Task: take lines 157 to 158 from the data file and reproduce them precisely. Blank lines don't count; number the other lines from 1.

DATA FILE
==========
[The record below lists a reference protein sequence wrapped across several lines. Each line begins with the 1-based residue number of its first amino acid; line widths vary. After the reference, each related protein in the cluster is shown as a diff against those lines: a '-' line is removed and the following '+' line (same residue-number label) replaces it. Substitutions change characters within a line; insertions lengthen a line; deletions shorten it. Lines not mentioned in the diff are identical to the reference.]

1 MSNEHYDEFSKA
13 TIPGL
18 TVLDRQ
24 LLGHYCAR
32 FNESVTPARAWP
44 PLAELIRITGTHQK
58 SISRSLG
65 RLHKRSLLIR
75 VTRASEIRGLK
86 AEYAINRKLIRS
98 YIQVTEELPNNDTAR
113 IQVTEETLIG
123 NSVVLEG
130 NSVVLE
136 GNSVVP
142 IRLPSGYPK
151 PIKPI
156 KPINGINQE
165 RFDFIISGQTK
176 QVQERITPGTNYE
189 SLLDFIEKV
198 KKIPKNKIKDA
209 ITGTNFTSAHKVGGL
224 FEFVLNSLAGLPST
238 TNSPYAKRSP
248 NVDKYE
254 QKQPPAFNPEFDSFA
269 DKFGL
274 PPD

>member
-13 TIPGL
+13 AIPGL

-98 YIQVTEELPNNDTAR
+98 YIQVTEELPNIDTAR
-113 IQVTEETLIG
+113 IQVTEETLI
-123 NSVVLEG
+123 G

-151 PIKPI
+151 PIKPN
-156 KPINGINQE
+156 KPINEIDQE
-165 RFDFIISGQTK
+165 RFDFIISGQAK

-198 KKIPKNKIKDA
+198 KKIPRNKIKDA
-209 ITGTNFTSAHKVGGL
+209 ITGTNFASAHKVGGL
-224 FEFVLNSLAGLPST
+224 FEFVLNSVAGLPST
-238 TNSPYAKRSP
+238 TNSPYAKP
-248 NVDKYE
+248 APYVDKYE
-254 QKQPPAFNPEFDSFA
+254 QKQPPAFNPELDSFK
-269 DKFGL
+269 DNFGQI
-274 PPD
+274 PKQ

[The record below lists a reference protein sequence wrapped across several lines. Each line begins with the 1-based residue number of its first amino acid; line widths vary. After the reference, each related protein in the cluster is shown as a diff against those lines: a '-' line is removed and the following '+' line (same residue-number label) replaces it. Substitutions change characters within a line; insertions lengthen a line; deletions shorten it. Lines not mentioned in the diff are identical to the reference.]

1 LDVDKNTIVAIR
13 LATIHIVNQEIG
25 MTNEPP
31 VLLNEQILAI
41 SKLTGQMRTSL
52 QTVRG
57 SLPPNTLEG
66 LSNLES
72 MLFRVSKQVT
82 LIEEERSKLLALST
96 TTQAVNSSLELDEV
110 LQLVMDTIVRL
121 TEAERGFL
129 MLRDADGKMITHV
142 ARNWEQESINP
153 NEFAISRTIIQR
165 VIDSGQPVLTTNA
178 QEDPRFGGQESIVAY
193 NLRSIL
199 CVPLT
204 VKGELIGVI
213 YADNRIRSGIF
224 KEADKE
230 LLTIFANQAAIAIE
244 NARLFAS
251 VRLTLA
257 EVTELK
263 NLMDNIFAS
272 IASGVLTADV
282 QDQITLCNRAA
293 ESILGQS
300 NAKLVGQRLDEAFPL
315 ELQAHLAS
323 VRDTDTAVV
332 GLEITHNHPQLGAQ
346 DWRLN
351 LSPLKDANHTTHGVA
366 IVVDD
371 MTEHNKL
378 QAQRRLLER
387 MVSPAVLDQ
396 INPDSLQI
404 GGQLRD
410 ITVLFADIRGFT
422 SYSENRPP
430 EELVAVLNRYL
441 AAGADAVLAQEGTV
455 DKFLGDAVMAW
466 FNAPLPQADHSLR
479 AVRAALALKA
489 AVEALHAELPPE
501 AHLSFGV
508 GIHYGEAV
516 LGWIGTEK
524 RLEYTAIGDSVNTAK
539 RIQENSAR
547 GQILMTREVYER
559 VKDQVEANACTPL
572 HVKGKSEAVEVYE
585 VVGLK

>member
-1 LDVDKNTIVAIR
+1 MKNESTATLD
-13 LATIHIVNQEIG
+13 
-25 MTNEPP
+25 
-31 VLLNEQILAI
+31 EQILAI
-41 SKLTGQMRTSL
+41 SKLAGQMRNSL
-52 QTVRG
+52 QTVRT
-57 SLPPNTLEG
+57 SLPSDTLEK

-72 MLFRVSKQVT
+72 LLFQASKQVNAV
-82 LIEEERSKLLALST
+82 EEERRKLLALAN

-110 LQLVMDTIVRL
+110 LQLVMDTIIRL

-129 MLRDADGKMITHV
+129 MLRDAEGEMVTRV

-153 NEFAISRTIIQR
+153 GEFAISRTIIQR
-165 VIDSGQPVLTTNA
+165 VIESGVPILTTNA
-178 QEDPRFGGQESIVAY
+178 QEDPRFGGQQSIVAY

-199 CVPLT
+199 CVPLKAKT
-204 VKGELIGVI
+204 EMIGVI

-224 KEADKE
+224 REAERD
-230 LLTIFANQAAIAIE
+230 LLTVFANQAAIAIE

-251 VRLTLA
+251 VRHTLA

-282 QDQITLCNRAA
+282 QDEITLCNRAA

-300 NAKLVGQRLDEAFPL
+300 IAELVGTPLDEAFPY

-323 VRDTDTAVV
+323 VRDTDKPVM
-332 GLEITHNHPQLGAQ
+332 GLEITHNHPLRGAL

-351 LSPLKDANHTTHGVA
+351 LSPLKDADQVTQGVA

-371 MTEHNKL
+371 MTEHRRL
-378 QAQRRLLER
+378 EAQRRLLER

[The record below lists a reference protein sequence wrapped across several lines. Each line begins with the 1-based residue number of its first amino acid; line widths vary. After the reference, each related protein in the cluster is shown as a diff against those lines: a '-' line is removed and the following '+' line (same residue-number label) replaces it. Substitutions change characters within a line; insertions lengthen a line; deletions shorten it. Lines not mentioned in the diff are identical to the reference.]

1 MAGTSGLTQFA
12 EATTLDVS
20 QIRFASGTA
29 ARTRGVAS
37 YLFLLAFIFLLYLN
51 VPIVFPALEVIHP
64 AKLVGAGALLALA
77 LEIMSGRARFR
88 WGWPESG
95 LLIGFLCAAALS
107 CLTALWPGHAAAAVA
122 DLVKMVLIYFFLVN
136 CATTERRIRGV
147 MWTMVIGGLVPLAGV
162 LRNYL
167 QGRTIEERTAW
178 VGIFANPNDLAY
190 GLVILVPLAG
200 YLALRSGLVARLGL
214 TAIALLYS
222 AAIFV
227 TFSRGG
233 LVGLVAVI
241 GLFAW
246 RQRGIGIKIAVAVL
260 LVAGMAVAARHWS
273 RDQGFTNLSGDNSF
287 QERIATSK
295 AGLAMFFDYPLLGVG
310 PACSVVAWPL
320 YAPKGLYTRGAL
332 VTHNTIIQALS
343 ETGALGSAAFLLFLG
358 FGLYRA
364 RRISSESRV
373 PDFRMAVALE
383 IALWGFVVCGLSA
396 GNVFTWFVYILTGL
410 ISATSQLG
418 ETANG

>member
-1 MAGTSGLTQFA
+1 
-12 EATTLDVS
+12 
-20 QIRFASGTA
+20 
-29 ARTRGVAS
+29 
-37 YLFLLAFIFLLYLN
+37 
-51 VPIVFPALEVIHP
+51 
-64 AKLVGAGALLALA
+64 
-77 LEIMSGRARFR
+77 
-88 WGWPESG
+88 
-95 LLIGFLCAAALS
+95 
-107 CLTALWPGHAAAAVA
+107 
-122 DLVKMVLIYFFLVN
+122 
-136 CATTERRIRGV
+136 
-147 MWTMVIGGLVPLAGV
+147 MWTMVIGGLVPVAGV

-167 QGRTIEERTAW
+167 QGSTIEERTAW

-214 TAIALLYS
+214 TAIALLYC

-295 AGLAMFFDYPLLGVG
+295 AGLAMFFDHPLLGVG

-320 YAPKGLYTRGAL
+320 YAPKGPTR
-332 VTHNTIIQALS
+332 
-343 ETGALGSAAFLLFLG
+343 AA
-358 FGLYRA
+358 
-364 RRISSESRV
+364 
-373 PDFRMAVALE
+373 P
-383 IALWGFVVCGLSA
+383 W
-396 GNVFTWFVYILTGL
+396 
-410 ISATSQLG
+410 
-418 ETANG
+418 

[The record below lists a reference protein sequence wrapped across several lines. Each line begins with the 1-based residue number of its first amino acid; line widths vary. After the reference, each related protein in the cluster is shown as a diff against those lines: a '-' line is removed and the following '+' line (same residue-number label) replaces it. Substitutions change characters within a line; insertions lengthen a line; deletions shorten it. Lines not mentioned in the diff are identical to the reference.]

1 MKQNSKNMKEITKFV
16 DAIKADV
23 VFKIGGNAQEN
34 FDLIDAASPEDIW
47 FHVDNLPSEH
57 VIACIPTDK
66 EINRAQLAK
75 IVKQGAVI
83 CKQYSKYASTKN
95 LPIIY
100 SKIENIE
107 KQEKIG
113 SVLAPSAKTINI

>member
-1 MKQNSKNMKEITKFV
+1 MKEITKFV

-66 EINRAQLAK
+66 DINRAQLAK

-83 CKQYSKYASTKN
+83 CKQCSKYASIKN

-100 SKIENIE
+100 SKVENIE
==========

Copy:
+224 REAERD
-230 LLTIFANQAAIAIE